I got out of town for the first half of today’s Wall Street Journal drama column, a review of Two River Theater Company’s new production of Waiting for Godot, which I reviewed in tandem with an off-Broadway stage version of The Screwtape Letters:
Samuel Beckett would have turned 100 next month–but so far, next to no attention has been paid to the Nobel Prize-winning playwright’s centennial. Except for an Off-Broadway “Waiting for Godot” that got swallowed up by the transit strike, there have been no Beckett revivals of significance in New York this season (though the Irish Repertory Theatre mounted a very fine “Endgame” last year). According to samuel-beckett.net, the semi-official Beckett Web site, only two full-scale Beckett festivals are being held in the entire U.S., one in Atlanta and the other in Red Bank, a small New Jersey city best known to culture vultures as the home town of Count Basie and Edmund Wilson.
It was news to me that Red Bank is also the home of a theater company, much less that the company in question had the gumption to put on its very own Samuel Beckett Festival. My curiosity having been piqued, I rented a car, drove there last Saturday, and saw a production of “Waiting for Godot” that couldn’t have been better….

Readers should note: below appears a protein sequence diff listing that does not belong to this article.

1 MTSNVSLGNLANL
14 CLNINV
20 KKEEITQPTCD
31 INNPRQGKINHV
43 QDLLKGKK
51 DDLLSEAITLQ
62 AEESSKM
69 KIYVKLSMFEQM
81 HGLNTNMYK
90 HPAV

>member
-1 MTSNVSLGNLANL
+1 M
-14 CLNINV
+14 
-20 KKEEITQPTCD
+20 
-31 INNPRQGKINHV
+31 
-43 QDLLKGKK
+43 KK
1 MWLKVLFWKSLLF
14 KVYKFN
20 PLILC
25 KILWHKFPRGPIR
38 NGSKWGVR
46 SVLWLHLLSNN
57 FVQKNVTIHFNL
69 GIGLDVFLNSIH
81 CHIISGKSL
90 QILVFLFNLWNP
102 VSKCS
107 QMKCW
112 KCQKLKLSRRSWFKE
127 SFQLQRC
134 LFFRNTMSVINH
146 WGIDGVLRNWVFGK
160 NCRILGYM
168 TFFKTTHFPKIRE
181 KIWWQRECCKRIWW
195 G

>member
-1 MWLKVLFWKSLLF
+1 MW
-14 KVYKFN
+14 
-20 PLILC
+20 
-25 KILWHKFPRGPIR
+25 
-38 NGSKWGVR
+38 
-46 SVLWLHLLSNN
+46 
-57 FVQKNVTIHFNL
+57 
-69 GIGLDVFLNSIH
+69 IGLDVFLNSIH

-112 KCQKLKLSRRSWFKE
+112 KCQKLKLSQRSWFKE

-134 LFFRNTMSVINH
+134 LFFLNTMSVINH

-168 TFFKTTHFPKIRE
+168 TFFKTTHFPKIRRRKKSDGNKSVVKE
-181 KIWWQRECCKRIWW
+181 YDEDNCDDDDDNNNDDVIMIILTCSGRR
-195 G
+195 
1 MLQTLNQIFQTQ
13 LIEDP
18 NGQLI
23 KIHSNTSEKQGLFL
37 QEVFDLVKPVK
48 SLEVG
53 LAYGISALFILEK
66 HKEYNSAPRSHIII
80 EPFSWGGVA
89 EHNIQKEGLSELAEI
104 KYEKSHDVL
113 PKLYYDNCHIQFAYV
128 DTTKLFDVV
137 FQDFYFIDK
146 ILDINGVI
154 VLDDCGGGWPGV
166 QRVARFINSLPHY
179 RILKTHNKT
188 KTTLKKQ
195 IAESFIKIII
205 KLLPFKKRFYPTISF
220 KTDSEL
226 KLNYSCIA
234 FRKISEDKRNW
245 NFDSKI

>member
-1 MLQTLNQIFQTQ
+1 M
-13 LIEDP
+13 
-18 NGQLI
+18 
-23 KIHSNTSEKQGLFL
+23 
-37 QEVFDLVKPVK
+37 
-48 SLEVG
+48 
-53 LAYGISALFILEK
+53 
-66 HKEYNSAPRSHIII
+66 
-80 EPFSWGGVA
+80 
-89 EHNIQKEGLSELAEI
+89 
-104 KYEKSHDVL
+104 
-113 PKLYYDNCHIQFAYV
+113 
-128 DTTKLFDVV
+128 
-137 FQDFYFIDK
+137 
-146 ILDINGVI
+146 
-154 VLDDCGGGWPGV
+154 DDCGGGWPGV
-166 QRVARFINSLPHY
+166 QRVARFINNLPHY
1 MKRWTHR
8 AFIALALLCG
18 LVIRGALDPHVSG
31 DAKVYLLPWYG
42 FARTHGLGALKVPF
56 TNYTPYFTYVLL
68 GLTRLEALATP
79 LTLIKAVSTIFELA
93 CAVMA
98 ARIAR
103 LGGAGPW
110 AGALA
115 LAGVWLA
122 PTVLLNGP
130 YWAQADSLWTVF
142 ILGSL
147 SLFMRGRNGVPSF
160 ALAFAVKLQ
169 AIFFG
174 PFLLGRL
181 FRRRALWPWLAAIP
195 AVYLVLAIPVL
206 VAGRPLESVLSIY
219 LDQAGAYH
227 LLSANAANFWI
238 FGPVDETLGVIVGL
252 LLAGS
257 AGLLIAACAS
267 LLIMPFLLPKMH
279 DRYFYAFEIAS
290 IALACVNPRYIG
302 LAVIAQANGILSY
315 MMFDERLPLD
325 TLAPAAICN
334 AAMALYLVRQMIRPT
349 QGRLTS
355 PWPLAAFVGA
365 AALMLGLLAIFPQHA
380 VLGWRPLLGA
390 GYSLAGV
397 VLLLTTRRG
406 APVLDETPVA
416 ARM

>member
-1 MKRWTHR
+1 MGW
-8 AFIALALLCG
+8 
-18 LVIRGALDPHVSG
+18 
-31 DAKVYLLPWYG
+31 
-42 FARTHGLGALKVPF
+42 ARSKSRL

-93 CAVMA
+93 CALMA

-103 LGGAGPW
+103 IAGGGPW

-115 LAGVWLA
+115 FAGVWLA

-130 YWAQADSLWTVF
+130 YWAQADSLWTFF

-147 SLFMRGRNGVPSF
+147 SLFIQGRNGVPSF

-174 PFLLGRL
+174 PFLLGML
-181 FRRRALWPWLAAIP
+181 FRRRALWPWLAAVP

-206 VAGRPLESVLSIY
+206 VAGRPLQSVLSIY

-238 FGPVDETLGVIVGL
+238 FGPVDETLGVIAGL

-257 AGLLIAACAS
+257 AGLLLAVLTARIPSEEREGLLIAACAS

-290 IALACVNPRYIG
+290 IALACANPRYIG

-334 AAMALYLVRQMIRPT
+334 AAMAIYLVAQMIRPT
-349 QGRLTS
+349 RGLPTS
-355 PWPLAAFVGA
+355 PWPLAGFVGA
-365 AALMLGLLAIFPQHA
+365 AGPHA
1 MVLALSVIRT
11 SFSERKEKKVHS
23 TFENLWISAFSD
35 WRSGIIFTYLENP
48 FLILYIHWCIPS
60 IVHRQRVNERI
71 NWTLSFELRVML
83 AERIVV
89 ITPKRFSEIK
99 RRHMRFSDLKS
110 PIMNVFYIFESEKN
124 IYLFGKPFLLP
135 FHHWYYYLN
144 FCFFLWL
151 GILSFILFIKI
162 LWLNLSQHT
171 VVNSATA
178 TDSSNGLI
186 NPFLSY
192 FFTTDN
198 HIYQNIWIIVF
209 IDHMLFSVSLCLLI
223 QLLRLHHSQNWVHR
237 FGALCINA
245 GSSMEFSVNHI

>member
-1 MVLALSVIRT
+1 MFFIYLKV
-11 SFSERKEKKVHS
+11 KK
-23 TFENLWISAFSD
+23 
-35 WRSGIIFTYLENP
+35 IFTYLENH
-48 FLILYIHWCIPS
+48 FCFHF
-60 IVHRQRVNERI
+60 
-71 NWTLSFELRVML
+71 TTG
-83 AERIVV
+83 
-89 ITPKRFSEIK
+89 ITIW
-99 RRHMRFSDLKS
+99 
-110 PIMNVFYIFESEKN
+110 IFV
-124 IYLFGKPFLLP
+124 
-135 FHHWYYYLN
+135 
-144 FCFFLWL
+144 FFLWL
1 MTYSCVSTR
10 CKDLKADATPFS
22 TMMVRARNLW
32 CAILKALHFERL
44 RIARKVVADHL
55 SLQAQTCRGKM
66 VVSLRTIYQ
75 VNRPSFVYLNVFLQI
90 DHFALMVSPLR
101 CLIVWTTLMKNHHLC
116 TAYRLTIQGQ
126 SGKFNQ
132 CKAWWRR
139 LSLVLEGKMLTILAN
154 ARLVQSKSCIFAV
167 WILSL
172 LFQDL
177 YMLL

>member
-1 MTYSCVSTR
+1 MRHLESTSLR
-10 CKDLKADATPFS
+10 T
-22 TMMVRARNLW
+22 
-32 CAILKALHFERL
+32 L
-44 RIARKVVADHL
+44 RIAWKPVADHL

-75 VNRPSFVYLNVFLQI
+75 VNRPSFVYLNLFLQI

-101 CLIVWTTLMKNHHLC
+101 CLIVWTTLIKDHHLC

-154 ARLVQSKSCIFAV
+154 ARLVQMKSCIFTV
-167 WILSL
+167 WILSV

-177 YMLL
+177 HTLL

Clowning about matters metaphysical is not the exclusive privilege of unbelievers. Fellowship for the Performing Arts, an organization that supports “the integration of faith and the arts,” is currently presenting an Off-Broadway stage version of C.S. Lewis’ “The Screwtape Letters,” the wickedly witty epistolary novel in which His Abysmal Sublimity Screwtape, Under Secretary of the Satanic Lowerarchy, instructs his nephew Wormwood, a doltish junior tempter, in the fine art of persuading unwitting humans to part with their souls. It is–if I may say so–one hell of a good show….
No link, naturally, so do the right thing: buy a copy of today’s Journal and read the entire review (which is ever so much longer!). Or, as always, you can go here to subscribe to the Online Journal, which will provide you with on-the-spot access to the full text of my review, along with an abundance of additional art-related coverage.